I know that based on my own experiences with gay men, I have lost a modicum of respect for the gay male which has caused me to devalue any prospective relationship that could be forged and enjoyed with them. Some would accuse me of having a homosexual version of the Madonna-whore complex or a series of blanketed phobias, but that’s hardly the case. I just feel that with the ease with which some gay men share themselves, they obviously devalue both themselves and other men. No desires for intimacy, only exclusive anonymity, headless torsos, and glory holes—GEEZ! Mystery just costs too much these days and the pockets of risk have been dangerously shortchanged. It makes no sense anymore. It’s as if we are operating from the same behaviors that sponsored our death in the first place when our boys, our men are dying! And yet we still are adamant about holding onto what is destroying us under the guise of retaining our identities as “gay men.”

In defense of gay male sexual behaviors, many readers have continued to use references to gay history as explanations for gay male preoccupation with sex, stating that given the unlawful nature of it back in the “bad old days,” most gay men have had to either hide or mask their lust, breeding more of it by the pound in order to compensate for its initial criminalization and proscription.

To me, continuing to posit gay history as an explanation/justification for reckless sexual behaviors absolves gay men from taking responsibility for their poor behaviors and in a way enables them to continue treating one another like disposable pieces of useless desire. The same way we must take accountability for our dysfunctional behaviors despite our less than desirable childhoods is the same way gay men must stop using gay history as an excuse to continue reading from the prehistoric manuscripts of our early beginnings. It’s like trying to play a 45 on a CD player. It just won’t work, as half of the younger gay men of this generation haven’t even heard of a bathhouse let alone been to one. I am well aware of the travails associated with the gay male diaspora. However, when are we going to actually start “dealing” with our traumas as opposed to using them as excuses to continue engaging in maladaptive behaviors? This is the question many gay men want the answer to, as many gay men are tired of attending generational pity parties hosted by centuries of gay struggle and seek to start attending change conventions with less rhetoric and more transformative muscle.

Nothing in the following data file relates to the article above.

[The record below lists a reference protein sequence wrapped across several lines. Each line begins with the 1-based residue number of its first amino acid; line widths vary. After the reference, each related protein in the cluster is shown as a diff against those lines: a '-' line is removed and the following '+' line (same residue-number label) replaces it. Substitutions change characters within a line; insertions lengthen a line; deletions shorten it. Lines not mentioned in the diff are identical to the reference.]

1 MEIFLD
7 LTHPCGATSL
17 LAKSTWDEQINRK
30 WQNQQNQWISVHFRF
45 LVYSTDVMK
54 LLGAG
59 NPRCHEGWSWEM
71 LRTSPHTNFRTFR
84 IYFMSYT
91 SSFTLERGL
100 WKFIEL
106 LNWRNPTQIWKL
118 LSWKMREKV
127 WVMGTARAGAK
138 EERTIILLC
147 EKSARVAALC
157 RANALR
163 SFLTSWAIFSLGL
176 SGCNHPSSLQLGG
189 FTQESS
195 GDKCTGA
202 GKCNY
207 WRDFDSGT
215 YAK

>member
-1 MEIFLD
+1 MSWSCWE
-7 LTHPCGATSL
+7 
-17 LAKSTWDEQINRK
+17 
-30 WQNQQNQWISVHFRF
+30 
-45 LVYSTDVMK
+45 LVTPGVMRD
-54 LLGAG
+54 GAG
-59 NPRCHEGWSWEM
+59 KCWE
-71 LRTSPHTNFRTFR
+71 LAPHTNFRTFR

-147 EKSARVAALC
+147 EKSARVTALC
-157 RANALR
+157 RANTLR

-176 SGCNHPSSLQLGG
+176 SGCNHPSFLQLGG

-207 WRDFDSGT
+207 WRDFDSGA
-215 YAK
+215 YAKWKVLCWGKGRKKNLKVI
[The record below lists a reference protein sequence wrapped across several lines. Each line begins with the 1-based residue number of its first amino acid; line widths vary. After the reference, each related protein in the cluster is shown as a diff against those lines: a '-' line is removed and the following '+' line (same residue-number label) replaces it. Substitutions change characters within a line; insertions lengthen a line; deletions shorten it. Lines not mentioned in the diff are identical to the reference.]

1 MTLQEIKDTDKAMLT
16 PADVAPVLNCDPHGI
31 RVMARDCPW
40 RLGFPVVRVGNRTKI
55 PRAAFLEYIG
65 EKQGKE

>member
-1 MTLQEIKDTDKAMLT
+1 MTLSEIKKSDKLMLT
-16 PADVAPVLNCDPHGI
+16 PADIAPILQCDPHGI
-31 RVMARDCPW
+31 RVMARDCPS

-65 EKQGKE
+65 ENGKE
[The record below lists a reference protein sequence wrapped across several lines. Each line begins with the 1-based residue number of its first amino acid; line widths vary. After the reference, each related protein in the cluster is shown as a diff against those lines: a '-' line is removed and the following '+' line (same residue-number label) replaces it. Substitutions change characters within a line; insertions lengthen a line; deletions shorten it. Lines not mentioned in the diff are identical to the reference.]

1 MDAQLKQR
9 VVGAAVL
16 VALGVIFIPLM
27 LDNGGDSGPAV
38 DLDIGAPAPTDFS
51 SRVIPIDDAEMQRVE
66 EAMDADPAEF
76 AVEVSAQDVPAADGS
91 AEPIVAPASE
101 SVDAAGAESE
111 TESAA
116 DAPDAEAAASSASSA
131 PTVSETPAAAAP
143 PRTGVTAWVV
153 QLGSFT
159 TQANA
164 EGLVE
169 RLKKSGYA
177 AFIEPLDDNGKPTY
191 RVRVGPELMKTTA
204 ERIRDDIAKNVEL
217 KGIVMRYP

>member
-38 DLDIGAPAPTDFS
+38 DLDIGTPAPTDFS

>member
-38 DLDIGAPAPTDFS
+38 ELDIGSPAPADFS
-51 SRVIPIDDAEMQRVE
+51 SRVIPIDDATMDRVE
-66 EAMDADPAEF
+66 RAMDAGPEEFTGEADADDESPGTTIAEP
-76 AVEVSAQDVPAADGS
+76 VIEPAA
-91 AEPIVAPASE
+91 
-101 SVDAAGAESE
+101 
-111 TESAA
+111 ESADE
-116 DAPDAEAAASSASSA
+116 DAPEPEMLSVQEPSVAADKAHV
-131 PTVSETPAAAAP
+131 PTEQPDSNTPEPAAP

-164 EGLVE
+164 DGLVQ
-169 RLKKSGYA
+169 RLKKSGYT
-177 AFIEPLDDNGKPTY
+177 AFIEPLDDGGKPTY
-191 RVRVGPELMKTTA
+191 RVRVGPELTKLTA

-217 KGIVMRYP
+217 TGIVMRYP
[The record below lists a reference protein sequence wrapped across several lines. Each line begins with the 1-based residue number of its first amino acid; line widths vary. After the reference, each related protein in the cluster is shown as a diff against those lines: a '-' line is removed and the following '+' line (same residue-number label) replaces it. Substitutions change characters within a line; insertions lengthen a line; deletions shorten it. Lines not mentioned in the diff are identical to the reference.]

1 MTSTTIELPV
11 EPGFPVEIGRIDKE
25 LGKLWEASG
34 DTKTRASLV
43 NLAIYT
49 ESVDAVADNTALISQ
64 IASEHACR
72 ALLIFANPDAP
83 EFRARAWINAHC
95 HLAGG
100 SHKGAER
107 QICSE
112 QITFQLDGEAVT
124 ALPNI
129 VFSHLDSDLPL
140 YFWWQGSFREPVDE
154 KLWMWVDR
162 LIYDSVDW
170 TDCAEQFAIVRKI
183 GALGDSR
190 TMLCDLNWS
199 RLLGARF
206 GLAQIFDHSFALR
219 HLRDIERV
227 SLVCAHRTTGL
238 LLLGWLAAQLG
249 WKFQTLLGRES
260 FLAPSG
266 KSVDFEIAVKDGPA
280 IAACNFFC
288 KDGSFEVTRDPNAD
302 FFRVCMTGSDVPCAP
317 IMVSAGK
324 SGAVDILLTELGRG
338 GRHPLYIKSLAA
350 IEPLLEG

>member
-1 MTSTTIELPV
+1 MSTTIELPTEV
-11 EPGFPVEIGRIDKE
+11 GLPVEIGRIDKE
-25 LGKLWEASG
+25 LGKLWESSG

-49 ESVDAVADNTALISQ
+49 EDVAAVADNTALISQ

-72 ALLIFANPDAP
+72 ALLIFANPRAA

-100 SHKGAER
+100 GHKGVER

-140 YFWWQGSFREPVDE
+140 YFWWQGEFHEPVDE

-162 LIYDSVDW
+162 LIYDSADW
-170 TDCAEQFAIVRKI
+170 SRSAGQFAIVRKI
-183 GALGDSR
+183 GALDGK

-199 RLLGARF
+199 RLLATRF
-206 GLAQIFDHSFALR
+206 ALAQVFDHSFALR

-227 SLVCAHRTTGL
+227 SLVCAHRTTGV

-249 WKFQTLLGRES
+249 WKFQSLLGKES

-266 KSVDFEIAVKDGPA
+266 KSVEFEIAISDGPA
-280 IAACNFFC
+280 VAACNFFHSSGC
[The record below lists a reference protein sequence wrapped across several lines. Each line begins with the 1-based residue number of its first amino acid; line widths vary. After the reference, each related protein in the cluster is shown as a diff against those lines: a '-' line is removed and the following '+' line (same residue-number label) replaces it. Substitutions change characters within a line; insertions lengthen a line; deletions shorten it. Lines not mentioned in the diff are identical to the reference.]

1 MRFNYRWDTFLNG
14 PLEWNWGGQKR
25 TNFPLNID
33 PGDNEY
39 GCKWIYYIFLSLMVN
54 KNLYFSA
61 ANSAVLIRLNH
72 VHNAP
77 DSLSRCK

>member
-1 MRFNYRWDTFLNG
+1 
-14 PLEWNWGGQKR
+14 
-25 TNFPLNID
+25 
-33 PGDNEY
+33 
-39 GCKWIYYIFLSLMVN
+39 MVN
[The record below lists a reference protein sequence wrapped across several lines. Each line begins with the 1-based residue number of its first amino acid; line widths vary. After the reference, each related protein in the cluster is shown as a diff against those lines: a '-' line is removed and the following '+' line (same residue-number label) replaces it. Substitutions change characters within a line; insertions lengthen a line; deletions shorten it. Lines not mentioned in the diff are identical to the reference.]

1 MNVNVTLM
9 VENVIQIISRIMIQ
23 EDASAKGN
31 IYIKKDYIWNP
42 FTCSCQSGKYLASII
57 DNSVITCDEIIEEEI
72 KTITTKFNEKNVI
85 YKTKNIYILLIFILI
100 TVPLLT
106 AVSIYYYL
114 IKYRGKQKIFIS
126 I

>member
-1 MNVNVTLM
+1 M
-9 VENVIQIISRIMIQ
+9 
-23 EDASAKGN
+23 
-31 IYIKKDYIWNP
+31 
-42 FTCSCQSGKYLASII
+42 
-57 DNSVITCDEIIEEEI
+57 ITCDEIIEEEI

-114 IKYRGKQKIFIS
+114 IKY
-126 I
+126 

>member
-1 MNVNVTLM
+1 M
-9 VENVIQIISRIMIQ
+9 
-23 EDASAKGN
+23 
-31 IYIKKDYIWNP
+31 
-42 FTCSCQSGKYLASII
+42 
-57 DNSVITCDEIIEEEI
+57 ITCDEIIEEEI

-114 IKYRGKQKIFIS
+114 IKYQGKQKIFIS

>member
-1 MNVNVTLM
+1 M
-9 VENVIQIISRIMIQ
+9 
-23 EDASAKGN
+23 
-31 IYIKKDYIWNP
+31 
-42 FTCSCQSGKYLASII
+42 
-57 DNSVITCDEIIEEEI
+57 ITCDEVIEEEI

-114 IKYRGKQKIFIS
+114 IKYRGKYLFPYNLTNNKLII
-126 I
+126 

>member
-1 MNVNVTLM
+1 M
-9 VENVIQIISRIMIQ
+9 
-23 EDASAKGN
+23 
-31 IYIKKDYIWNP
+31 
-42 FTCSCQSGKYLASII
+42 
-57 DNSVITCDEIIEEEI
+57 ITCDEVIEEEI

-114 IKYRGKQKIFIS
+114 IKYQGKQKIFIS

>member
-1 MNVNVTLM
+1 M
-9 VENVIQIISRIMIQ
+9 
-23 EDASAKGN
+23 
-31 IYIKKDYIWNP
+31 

Also, I think a lot of gay men place too much emphasis on their sexual orientation and not enough on their spiritual orientation. From experience, I have seen many gay men struggle with a sense of nihilism due to the belief that God hates them. This causes them to engage in reckless behaviors due to the lack of moral compass usually afforded those with a spiritual orientation. In my past relationships with men who had no spiritual foundation, it became very difficult to reach them or even to elicit remorse for their hurtful behaviors because in their eyes what they were doing wasn’t problematic. I have since realized that this lack of spiritual guidance causes many gay men to adopt attitudes of indifference and carelessness toward their fellow man.

So the question becomes: When will gay men break this vicious cycle of gay male destruction, destroy the well of sex obsessed mentalities, and erase this trend of devaluing each other in order to forge better connections with one another? When will we make it so that our brethren see the gay community as a beacon of hope, a port in the storm instead of just another closet-like void from which to escape?

On a personal note, how will I as a man who acknowledges my attraction to other men but who chooses not to self identify as a gay man now live my life? I guess time and another post will have to answer that for all of us. TC mark